COP15, which will take place from December 7 to December 19 at the Palais des Congres in Montreal, will cause several roadblocks for motorists.
• Read more: A coalition wants to derail COP15
At the corner of rue Saint-Urbain and avenue Viger, a lane has already been cut to encourage fluid traffic.
The SPVM Police will also work with the city of Longueville and Laval to ensure transport logistics.
Philippe Sabourin, executive spokesman for the City of Montreal, recalled for his part that the COP15 event would have significant spinoffs for the city.
“It’s a massive event. What you have to see is that the fallout will be huge. In terms of Montreal’s influence, everyone will have their eyes on Montreal. But hoteliers and local business people will benefit because we’re talking about 10,000 to 15,000 delegates and 196 countries.
But discouragement is felt among some citizens, who fear congestion on the roads.
“We’re used to Montreal, I guess. We’re barring anything for any event,” one woman drops.
After difficult negotiations that ran over schedule, COP27 ended on Sunday with a rousing speech on aid for poor countries affected by climate change, but failed to set new ambitions to reduce greenhouse gas emissions.
The UN Climate Conference, which opened in Egypt’s Sharm el-Sheikh on November 6, became one of the longest COPs in history as it ended in the early hours of Sunday.
“It was not easy”, but “we finally fulfilled our mission”, underlined its president, Egyptian Foreign Minister Sameh Choukry.
A final declaration was adopted as a result of several compromises, calling for “rapid” reductions in emissions, but without new ambition compared to the COP in Glasgow in 2021.
“We must now drastically reduce emissions, a question this COP has not answered,” said UN Secretary-General Antonio Guterres.
The EU said it was “disappointed”, while British Prime Minister Rishi Sunak called for “more to be done”.
However, this edition was marked by the adoption of a historic resolution by its promoters to compensate poor countries for the damage caused by climate change.
This climate nearly derailed the “Loss and Damages” conference, before a last-minute compromise was found. Although the text leaves many questions unanswered, it enacts a specific fund-making policy.
“While some developed countries have decided to ignore our suffering, the loss and damage in vulnerable countries can no longer be ignored,” said young Ugandan activist Vanessa Nagate.
South Africa’s environment ministry hailed the “progress” but called for “urgent action” to “ensure compliance with developed countries’ obligations”.
French President Emmanuel Macron has proposed a summit in Paris ahead of COP28, planned for Dubai at the end of 2023, for a “new financial deal” with vulnerable countries.
The discourse on emissions reductions has also been hotly contested, with many countries denouncing a backtracking on ambitions defined at previous conferences.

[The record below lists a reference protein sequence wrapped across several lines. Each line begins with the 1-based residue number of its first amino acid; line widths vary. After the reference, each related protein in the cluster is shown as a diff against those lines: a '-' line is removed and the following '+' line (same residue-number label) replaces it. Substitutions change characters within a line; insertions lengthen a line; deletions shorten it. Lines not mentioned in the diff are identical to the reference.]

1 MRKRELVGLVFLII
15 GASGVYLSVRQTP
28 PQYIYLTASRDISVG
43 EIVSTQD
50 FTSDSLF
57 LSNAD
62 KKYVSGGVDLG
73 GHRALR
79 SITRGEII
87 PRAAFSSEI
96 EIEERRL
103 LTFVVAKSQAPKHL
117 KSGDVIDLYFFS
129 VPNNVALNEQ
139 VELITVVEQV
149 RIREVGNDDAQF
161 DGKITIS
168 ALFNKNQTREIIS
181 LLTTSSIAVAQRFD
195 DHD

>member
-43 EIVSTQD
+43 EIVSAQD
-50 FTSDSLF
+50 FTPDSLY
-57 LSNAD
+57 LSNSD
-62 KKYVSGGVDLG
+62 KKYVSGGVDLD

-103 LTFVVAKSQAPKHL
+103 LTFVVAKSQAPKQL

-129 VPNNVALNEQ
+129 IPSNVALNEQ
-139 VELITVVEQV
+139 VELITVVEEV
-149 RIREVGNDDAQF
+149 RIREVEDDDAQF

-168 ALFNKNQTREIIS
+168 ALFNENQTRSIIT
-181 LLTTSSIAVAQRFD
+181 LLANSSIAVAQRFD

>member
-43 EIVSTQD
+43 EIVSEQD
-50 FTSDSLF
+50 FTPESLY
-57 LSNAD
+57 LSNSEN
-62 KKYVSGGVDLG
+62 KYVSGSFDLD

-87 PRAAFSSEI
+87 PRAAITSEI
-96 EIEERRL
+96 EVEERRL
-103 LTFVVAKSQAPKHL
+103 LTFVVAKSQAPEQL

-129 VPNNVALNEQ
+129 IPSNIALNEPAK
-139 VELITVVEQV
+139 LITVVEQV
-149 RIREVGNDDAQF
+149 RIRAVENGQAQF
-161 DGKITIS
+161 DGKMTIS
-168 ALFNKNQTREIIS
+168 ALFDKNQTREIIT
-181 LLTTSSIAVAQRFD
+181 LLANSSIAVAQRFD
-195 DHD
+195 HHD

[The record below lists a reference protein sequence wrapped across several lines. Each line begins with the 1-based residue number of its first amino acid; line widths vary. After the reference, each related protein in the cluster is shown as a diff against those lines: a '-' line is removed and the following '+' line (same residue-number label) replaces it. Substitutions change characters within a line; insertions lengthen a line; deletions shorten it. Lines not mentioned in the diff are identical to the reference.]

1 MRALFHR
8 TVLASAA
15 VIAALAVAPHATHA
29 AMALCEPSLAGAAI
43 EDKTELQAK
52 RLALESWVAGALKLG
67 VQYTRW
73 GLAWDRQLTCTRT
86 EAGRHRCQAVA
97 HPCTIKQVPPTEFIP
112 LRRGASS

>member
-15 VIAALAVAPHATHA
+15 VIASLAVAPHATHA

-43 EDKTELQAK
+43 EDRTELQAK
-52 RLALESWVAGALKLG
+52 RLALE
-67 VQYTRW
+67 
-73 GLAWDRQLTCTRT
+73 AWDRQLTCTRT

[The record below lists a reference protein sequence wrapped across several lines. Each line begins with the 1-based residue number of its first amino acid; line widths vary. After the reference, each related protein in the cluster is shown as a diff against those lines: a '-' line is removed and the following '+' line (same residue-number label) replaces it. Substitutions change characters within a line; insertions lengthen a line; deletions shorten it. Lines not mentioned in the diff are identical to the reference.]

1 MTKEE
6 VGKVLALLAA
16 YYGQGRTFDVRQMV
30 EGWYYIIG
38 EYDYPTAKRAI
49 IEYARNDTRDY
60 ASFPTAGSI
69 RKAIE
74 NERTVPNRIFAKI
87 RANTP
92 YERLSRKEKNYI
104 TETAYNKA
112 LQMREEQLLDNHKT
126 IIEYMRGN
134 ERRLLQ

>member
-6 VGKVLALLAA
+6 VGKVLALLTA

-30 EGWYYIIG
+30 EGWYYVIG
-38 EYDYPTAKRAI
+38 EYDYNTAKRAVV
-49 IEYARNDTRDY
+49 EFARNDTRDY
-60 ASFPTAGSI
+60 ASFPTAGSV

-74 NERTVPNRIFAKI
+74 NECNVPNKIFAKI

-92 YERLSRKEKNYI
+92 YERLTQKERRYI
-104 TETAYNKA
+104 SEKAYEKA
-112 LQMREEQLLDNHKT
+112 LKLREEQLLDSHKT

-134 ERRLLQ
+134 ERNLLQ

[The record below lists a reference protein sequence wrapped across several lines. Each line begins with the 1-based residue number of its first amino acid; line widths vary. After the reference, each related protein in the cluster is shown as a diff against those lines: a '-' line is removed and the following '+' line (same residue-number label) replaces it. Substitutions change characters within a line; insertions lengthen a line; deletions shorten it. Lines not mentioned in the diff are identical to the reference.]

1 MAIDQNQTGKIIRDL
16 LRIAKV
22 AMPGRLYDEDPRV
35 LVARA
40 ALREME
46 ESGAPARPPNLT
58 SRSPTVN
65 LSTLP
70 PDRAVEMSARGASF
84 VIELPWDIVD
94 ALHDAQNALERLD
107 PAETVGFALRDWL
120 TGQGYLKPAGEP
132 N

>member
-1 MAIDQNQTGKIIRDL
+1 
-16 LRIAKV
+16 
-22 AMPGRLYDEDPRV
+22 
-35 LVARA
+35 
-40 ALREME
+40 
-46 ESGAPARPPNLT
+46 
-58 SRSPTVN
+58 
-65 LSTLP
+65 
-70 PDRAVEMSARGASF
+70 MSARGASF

Especially in the Paris Agreement’s most ambitious goal: limiting global warming to 1.5°C, although reaffirmed in the final decision.
The current commitments of the signatories cannot meet this objective, or even make it possible to keep temperatures up to 2 degrees Celsius compared to pre-industrial times, when humans started using responsible fossil fuels on a large scale. Global warming.
These pledges, if they are fully met, would put the world on a path of +2.4°C by 2100 and a catastrophic +2.8°C at current emission rates.
However, with temperatures currently at nearly +1.2°C, the dramatic impacts are already mounting: 2022 will bring its catastrophic drought, megafires and floods, affecting crops and infrastructure.
The costs are mounting, too: The World Bank estimates the cost of the floods at $30 billion, which covered a third of Pakistan in water for weeks and left millions affected.
Poorer countries, often the most exposed but generally responsible for warming, have sought funding for “loss and damage” over the years.
Accused of some lack of transparency in the talks, Egypt’s Choukry confirmed there was “no ill will”.
However, the adoption of the Sharm el-Sheikh resolution will not end the war, as it remains deliberately vague on certain points of contention.
Operational details must be defined for adoption at COP28, which promises further conflict. Especially on the issue of contributors, developed countries, led by the United States, insist that China be part of it.
US Climate Ambassador John Kerry said he would work to increase the US contribution to $11 billion, which would make Washington the “largest contributor to the climate economy”.
However, the State Department spokesperson pointed out that the agreement does not specify any binding points.
Another thing that has rocked the COP: emissions reduction ambitions.
Many countries felt that the texts proposed by the Egyptian Presidency constituted a step backwards to continue raising the Glasgow obligations.
Lawrence Dubiana, an architect of the 2015 Paris Agreement, lamented that “this COP has weakened the commitments for countries to put forward new and more ambitious commitments.”
Reducing the use of fossil fuels is attributed to global warming, but is not mentioned in the climate literature.
Britain’s Alok Sharma, president of COP26, said a point of fossils “has been diluted in recent times”.
Coal was quoted in 2021 after heavy exchanges, but “the usual suspects” in Sharm el-Sheikh, in the words of one representative, again opposed it for oil and gas. Saudi Arabia, Iran or Russia are often cited.
German Foreign Minister Annalena Baerbach said she was disappointed that reducing emissions and phasing out fossil fuels had been “avoided by some big emitters and oil producers”.
However, the growth of renewables has been noted as unprecedented with “low-emission” energies, which are commonly used for nuclear power.